Saturday, October 27, 2007

London Film Fest Day 11 - SON OF RAMBOW: A HOME MOVIE

Each year, one movie stands out as the great unexpected discovery of the London Film Fest. In 2005 it was CACHE and last year it was SHORTBUS. Far be it for me to prejudge the rest of the fest, but I have a feeling that for 2007, SON OF RAMBOW: A HOME MOVIE will be the stand-out movie. 4 MONTHS, 3 WEEKS, 2 DAYS, THE ASSASSINATION OF JESSE JAMES BY THE COWARD ROBERT FORD and INTO THE WILD were all deeply affecting and beautifully shot, to be sure. And SON OF RAMBOW doesn't match them on the tech package or profundity of the message. But for all that, SON OF RAMBOW has some very unique features: it's laugh-out-loud funny, anarchic, touching, nostalgic, crazy and despite touching on deep emotional issues, never heavy-handed or manipulative. Writer-director Garth Jennings must be very pleased that he'll be remembered for something other than that disastrous HITCH-HIKERS GUIDE adaptation!

So, what's it all about? It's 1980s Britain. An era of Corona soda, fizzing sherbet, New Romantics, pirated VHS tapes and cassette mix-tapes recorded from the Radio 1 Top 40 on a Sunday night. Will is a straight-laced kid with a vivid imagination and a flair for drawing. He lives in a family with strict religious beliefs, including being banned from watching TV. He forms an unlikely friendship with the school trouble-maker, Carter, who also has issues with absentee parents and a distant elder brother who he idolises. Will watches a pirate copy of FIRST BLOOD - can you imagine a more crazy way to be introduced to video?! - and creates a fantasy world in which he's the Son of Rambow who rescues his father from the clutches of the Evil Scarecrow. So the kids start shooting the home movie and soon all the cool kids in school - including the insanely cool French exchange kid, Didier - are clamouring to join in.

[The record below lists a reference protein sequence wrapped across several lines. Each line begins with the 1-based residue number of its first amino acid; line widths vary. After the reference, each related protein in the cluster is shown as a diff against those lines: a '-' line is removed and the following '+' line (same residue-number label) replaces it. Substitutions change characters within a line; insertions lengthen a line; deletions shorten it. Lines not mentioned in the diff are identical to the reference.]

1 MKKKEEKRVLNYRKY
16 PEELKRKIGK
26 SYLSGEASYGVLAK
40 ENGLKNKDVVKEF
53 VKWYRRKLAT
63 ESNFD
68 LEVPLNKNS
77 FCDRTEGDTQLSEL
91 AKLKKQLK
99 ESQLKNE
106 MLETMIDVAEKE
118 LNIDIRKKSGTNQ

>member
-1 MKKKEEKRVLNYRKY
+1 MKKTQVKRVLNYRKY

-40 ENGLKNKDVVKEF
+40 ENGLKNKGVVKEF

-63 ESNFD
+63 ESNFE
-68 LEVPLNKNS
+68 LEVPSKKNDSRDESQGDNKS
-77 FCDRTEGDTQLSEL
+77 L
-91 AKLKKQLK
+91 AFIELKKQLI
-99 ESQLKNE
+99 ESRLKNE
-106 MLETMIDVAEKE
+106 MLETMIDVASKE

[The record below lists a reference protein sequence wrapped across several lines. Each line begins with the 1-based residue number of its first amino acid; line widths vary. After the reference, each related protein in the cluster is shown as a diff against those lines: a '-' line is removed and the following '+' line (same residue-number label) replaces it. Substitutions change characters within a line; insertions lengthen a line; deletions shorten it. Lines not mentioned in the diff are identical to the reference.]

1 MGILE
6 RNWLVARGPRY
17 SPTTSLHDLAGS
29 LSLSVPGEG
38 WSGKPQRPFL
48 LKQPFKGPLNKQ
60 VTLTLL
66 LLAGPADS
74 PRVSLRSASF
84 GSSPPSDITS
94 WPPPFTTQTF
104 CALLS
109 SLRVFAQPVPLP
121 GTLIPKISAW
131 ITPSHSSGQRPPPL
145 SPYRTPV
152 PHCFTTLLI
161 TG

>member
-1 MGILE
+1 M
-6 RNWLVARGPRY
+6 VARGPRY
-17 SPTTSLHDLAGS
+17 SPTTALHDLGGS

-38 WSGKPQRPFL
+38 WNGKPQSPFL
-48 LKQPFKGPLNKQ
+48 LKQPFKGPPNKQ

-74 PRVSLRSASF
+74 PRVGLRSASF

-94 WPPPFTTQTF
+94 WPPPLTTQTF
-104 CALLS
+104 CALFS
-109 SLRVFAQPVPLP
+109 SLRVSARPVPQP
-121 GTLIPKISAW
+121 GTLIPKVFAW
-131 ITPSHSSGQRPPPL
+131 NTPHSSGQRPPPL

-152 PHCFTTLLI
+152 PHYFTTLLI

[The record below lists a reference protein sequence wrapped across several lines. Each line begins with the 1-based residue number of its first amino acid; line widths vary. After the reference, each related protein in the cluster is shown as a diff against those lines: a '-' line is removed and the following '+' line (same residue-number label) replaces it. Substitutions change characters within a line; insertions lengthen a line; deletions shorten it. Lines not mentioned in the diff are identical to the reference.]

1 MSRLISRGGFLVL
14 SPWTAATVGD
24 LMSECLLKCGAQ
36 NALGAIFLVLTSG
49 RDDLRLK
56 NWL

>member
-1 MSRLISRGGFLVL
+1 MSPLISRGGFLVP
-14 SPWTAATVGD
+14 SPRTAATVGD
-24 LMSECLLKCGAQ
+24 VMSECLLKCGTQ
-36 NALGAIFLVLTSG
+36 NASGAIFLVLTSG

In terms of production values, the movie glories in the "look" of the early 80s and the incidental props are spot on. Jennings seems to like very staged set pieces in the manner of Wes Anderson. This is particularly evident in the scenes with Didier and his acolytes. In front of the camera, the actors do a great job - especially the two kids in the lead roles. You really buy into their budding friendship. The relationship between Will and his mother, battling to preserve her religious beliefs in the modern world, is also very touching.

But the biggest sell is that the film is extremely funny. And not in an ironic, deadpan, oh-so-clever way but in a straight-from-the-gut belly-laugh way. A skinny little English kid dressed up as Rambo is just funny. But beyond this there's a silly joy at physical comedy as well as some classic one-liners. It's a world of practical jokes, pratt-falls and taking the piss out of all the stupid clothes we wore in the early 80s. Nostalgia-tastic!

SON OF RAMBOW: A HOME MOVIE played Sundance, Toronto and London 2007. It opens in the UK on March 28th 2008 and in the US on May 2nd.

1 comment:

  1. As technology advances, older analog media is always in danger of becoming antiquated. Those slides, film negatives and prints from historical family events, rites of passage and vacations, the VHS tapes of your kids' first steps, or your favorite cassette tapes from the late 1970s have all been rendered obsolete by digital media.